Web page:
Belgium-raised Nazar returned to his homeland Angola in 2002 at the end of its bloody civil war. His Hyperdub debut Enclave EP is his response to the trauma of 27 years of violence: an icy take on kuduro, Angola’s carnivalesque electronic dance music. Interlacing spoken references to the war with sounds of airstrikes and guns cocking, Nazar creates a deeply personal artistic confrontation to the brutality and repression of the period, one that is more honest than Angola’s existing apolitical dance culture.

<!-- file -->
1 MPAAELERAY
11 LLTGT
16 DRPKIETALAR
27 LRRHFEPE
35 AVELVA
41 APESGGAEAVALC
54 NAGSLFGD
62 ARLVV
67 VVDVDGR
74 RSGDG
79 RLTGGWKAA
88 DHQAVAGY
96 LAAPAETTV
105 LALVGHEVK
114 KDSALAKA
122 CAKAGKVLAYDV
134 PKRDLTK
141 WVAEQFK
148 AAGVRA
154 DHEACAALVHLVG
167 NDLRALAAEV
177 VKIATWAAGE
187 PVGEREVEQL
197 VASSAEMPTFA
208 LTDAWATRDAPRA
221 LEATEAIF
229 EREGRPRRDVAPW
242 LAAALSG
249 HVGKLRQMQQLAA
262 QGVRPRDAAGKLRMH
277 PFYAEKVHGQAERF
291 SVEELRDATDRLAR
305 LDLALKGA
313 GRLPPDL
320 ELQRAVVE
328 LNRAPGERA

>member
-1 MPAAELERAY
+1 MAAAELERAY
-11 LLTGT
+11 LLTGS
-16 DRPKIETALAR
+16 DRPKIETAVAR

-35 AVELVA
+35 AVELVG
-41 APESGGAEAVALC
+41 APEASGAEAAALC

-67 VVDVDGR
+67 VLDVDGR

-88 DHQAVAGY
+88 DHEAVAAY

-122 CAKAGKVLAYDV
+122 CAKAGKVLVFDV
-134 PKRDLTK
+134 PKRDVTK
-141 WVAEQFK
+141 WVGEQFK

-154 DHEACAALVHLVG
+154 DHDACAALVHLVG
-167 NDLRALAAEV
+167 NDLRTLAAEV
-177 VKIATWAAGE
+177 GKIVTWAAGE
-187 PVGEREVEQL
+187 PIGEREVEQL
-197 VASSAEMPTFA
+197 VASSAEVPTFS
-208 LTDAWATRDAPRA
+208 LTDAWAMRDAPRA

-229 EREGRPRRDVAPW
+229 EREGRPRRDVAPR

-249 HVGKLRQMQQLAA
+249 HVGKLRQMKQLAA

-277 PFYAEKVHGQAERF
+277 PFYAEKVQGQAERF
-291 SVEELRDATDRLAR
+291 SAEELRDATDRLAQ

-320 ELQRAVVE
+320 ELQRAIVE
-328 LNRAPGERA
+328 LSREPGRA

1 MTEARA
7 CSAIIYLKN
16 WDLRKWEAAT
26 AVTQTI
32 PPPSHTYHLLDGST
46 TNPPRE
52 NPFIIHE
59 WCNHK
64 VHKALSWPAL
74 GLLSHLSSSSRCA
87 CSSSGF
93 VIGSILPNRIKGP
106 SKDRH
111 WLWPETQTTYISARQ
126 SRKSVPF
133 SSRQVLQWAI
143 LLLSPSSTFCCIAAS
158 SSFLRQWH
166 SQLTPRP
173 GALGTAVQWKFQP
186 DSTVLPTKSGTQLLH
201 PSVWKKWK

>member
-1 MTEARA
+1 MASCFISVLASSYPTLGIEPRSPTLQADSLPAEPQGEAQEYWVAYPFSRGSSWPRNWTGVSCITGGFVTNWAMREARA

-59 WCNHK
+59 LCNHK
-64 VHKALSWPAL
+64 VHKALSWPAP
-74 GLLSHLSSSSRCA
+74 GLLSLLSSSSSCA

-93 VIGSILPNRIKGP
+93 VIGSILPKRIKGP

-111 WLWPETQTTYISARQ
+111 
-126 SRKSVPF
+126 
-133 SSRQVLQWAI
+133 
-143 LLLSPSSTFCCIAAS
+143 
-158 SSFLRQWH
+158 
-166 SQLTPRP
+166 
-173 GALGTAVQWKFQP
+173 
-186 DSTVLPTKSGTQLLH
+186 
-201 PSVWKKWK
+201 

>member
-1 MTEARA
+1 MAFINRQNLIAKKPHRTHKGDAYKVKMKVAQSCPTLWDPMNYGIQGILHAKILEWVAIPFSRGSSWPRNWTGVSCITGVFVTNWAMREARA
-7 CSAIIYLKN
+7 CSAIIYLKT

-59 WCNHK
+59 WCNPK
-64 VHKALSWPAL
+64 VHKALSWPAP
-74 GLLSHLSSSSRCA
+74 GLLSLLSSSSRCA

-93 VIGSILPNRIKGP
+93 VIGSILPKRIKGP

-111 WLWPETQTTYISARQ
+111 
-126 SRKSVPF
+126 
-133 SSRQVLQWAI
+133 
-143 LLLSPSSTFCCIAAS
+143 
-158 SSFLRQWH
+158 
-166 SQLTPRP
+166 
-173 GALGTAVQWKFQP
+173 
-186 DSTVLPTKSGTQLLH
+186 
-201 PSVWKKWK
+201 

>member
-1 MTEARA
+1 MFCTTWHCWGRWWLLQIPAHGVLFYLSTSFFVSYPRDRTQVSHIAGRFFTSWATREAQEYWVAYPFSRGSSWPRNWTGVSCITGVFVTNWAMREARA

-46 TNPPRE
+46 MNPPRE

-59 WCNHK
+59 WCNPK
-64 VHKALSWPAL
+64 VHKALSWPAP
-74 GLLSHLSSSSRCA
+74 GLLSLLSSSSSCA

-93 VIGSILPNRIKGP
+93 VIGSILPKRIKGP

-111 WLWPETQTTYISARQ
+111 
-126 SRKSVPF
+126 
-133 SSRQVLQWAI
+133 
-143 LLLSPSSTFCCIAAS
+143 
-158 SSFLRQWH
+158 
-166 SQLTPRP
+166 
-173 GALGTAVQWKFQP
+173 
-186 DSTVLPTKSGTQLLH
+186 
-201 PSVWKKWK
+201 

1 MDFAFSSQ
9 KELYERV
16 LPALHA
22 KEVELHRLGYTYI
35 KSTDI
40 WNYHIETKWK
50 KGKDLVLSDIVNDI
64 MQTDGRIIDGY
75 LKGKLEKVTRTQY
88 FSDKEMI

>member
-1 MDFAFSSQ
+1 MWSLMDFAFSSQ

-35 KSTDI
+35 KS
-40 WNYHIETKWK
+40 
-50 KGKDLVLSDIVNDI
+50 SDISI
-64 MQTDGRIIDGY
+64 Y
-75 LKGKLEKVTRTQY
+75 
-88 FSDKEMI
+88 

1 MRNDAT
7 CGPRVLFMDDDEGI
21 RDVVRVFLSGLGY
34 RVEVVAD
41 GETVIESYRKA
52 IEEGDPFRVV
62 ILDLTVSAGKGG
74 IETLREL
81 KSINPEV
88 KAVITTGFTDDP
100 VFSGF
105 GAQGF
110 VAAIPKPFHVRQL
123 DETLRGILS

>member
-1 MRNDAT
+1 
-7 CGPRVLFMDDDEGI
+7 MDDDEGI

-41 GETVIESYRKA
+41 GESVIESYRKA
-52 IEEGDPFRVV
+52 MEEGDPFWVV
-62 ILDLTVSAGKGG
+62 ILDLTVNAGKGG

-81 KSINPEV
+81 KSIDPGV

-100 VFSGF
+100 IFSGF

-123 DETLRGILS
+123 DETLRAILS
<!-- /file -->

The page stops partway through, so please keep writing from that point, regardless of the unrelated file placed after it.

He keeps kuduro’s frantic tempo, weaving throbbing beats with vitriolic synths to create an anxiety-inducing but infectiously danceable techno/afrobeat/experimental hybrid baby – think Buraka Som Sistema meets Autechre. The effect is chilling, not least due to the cries and drone-like synths that we hear throughout. As we draw closer to the end, the swelling chaos is interspersed with havens of peace. Nazar showcases the breadth of his capabilities by moving seamlessly between dark, cowbell-heavy club bangers like ‘Enclave’ and ‘Konvoy’ to field recordings of birds and rain and lapping water, the sound of helicopters circling in the distance, atmospheric vocals and strings. These ambient elements and samples of his father reading excerpts of his wartime diary in Portuguese in ‘Ceasefire’ close the EP on a hopeful note. The war is over: now it’s time to rebuild.